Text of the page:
Do you inherently "jump in" when you see the need for resolution? Are you successful more often than not?

2. Selling. This is just what it implies. People with this specific talent excel at introducing a product or concept and then going for "the close," whether it's money or a commitment.

Are you always thinking about better ways to get a commitment. . .now?!

3. Promoting. Think about someone whose enthusiasm and excitement is infectious. As a result, with multiple exposures and relationship, other people are willing to try out a new idea and look at new ways of seeing things.

The "close" is a fait accompli. There's no reason to say  "will that be cash or charge?" The organic nature of the process leads to implementation or closure.

Do people accept your ideas because of your genuine enthusiasm and willingness to spread your enthusiasm over a period of time? Do you view yourself as an educator who brings about change?

One of these is your persuasive talent

Acknowledge it, learn more about it, use it often, and don't let anyone talk you into doing it differently.

The world and the workplace need to be influenced by people with sound ideas, positive motives, and ways of communicating that don't force some sort of "acting."

How will you exercise your persuasive talent today?

__________________________________________

Kudos to the kommenters (always wanted to do that) who add to the knowledge base here at All Things Workplace. Remember, too, to subscribe via email or RSS--we don't post daily but usually once a week, twice if something special comes up. For those who want a quick workplace tip each week, be sure to receive our special newsletter from steveroesler.com. Sign-up is in the upper right hand corner and only takes a moment. Also: we never, ever share our readers' emails with anyone in any way.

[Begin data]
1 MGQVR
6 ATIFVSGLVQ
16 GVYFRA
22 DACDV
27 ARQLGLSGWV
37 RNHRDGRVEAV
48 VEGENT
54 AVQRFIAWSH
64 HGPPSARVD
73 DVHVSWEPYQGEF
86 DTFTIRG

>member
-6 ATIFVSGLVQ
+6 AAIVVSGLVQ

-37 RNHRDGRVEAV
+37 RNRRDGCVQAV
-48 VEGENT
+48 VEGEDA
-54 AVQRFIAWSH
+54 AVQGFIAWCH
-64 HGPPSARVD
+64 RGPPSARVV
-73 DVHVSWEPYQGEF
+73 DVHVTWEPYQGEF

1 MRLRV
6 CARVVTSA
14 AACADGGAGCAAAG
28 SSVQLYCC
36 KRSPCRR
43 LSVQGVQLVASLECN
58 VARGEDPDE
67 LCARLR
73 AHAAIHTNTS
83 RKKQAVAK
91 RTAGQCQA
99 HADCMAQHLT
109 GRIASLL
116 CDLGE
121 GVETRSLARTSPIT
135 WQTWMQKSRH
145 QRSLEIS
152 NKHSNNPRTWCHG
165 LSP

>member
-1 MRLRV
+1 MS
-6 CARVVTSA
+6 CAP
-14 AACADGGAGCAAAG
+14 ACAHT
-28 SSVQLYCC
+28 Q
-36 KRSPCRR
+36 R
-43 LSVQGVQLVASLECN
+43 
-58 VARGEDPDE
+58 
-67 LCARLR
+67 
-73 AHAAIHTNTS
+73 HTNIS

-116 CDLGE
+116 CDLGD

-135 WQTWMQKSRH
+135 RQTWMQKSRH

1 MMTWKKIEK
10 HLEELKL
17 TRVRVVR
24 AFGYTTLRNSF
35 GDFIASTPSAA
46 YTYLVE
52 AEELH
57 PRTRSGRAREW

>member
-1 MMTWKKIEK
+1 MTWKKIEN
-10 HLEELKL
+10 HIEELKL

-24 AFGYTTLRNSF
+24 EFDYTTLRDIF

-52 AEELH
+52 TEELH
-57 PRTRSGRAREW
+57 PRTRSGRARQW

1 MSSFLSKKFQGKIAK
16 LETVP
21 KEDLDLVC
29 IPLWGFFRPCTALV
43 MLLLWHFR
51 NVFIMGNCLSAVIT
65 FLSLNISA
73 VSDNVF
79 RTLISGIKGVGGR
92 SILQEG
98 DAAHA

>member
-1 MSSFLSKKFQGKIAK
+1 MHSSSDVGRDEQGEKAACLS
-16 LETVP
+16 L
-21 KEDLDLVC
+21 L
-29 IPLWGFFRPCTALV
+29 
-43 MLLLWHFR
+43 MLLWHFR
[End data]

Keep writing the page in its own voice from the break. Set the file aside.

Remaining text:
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Who Will Influence You?

Every leader must also follow.

ElephantsThose who show no accountability to others--in business, non-profits, or government--may hold a position of leadership but won't hold on to it without some version of brute or "political" force, overt or covert. (If that kind of leadership appeals to you, you may want to check Craigslist for the "Dictators Wanted" ads).

Be selective about who you allow to influence your thinking, attitudes, decisions, and behavior. What are the values you hold most dear--the ones you would like others to adopt as a result of being influenced by you?

Please consider that question. Then, make sure the influences on your life mirror those values.

If you do, your life and your leadership will be reinforced and lifted up. If you don't, you put yourself in a position to be led away from your life's vision. Perhaps even worse, you'll lead others in the wrong direction.

Who are you choosing to follow?

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Paying Attention to People

I received an email from a reader requesting "a post I recalled reading about 'paying attention to people.' " I think this was the one from December, 2009. The original experiment and its impact on management and human behavior is timeless. 

In the 1920s, physiologist Elton Mayo conducted experiments at the Hawthorne Electrical Works in Chicago.